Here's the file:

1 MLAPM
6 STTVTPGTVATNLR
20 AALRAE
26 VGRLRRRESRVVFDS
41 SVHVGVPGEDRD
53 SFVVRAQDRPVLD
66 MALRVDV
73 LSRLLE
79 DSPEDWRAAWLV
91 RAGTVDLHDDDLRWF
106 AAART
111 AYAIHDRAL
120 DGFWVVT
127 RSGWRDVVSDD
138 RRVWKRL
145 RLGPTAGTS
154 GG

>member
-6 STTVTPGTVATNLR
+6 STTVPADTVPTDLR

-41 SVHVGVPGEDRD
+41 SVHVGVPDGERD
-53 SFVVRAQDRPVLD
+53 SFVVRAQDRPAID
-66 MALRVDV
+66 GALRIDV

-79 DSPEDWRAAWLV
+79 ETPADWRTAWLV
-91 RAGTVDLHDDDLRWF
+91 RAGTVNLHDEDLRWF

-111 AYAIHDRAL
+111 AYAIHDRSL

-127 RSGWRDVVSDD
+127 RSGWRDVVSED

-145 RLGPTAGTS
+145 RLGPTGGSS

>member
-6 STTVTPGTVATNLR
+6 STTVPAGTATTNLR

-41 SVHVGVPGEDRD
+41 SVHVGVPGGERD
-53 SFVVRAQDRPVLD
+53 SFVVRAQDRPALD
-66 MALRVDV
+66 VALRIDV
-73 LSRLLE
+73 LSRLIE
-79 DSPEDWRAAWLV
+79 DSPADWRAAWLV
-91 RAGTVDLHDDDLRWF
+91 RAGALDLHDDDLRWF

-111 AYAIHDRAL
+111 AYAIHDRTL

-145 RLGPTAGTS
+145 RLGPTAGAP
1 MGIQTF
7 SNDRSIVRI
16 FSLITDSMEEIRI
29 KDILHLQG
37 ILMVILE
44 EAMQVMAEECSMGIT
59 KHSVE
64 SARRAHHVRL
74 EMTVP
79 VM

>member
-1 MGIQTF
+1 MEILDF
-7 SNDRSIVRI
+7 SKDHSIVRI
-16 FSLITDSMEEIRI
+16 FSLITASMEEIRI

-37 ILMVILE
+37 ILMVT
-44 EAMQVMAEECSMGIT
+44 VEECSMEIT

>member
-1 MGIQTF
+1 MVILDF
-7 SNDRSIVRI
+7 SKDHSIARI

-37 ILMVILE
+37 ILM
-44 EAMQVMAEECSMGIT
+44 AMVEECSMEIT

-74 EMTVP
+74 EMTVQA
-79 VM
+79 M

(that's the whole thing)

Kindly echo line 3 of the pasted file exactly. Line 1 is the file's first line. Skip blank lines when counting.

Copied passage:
20 AALRAE